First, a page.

Mother’s Day: Tragedy, Triumphs, and Legacies—Part 1

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This was the title of a presentation I gave at a church near Cincinnati this past Mother’s Day. While Mother’s Day is a joyous occasion for many, it is sad for many others. I shared with the congregation a major tragedy that I associate with this day—losing my mother when I was 23 years old. My mom was an amazing godly woman who always put the needs of her family ahead of her own. She was selfless, humble, and a real prayer warrior who had a strong relationship with God. As I grew from a child into a young adult, she became my best friend.

When she died, my whole world fell apart. I cried, screamed, and shook my fist at God. It seemed so unfair, and I couldn’t understand why God would do this to me. I asked the question that many Christians do at times like this, “How do you explain death and suffering in a world where an all-powerful, loving, and just God exists?”

I found the answer several years later when I really understood for the first time that death is man’s fault, not God’s. God made the world “very good” (Genesis 1:31—meaning no death, disease and suffering). There was only one thing Adam and Eve had to do to keep it that way—obey God by not eating from the tree of knowledge of good and evil (Genesis 2:16–17). Adam and Eve disobeyed God and the punishment for Adam’s sin was death, not just to man (Romans 5:12) but to all of creation (Romans 8:22). Scripture says that “in Adam all die” (1 Corinthians 15:22), so the answer to my question was, “You explain it with sin: Adam’s sin and our personal sin.”

I developed a biblical perspective on death and suffering (a triumph!), and I no longer viewed death as unfair or as God’s fault. Death is the result of sin and the curse. Now, I don’t say these things to gloss over the profound loss and sadness I felt about her death and still do from time to time. But for me, understanding the history in Genesis and the “why” of death and suffering was very important in helping me have a peace about my mother’s death, even years after she died. I’m also very thankful for my mother-in-law, Sylvia, whom God brought into my life shortly after my mother’s death. She took a very broken young woman under her wing and cared for her and loved her and helped restore her relationship with God.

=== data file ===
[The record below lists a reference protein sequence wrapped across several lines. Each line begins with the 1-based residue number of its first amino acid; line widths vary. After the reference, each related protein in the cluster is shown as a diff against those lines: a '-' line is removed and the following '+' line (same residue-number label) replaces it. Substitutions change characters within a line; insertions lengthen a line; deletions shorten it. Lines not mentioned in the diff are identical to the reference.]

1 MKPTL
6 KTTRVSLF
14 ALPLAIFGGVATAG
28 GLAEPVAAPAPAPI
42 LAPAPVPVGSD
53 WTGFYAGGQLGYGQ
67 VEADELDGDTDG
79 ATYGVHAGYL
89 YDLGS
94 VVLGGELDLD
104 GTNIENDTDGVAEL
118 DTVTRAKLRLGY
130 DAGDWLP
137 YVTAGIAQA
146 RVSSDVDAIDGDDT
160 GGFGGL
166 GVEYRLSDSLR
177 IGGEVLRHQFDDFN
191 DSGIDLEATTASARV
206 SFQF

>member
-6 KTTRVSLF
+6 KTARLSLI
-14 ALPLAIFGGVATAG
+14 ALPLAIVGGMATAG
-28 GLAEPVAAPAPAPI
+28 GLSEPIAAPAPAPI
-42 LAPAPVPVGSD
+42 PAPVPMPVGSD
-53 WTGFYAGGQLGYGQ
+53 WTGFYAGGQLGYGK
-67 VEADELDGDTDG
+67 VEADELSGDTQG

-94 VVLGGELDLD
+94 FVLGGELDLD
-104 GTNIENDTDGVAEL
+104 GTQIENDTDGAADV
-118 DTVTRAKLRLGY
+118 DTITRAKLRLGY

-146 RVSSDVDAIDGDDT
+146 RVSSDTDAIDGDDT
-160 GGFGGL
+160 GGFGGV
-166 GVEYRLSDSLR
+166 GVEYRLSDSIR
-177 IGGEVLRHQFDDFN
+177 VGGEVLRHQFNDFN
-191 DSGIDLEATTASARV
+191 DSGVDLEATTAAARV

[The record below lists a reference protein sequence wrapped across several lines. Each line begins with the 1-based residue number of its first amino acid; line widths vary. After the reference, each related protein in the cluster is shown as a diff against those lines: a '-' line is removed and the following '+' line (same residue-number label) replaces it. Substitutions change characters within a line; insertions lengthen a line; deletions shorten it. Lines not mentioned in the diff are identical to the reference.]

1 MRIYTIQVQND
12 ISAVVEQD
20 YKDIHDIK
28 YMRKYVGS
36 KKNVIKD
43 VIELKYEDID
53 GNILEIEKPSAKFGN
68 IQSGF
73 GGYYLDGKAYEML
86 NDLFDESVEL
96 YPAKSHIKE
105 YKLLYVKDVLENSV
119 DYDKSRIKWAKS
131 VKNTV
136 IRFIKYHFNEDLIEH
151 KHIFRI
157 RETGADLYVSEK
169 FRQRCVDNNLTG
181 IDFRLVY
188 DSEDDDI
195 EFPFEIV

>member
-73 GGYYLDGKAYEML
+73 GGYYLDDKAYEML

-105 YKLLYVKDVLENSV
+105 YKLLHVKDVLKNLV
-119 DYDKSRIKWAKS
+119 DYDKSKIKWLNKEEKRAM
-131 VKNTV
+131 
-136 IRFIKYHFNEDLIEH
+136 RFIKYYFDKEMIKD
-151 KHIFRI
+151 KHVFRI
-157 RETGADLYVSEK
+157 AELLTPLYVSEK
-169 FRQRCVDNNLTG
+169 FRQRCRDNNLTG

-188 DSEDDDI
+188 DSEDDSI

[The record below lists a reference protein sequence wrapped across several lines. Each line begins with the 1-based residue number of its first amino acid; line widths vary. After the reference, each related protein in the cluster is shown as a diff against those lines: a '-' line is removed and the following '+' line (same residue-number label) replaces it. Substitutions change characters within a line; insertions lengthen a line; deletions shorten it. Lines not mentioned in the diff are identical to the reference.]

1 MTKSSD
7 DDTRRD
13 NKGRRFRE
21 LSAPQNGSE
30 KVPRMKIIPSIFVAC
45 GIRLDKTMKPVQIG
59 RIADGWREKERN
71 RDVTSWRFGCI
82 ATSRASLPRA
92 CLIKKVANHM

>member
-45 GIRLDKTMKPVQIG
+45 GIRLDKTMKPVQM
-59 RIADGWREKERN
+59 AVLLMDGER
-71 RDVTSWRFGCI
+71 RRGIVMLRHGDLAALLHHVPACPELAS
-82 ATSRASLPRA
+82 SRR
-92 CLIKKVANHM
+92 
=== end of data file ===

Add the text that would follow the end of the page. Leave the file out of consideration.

The bad news is that because of Adam’s sin there is death and suffering in our present world, but we are not a people without hope, because God provided a cure for sin—His Son Jesus Christ! He promised the Savior to Adam and Eve (Genesis 3:15) and 4,000 years later that promised was fulfilled when Jesus was born and then died for our sins. The grave could not keep Him, God resurrected Him. Just as He conquered death, we too can conquer death if receive Christ as our personal Savior. I eagerly look forward to Christ’s return and to someday seeing my mom in heaven.

A few years later, I would realize just how important it is to have a biblical answer to the question of death and suffering, as my husband Chris and I faced our own trial. Check back on Thursday for Part two!

Keep fighting the good fight of the faith!

My parents and me celebrating my fourth birthday

My family at my college graduation

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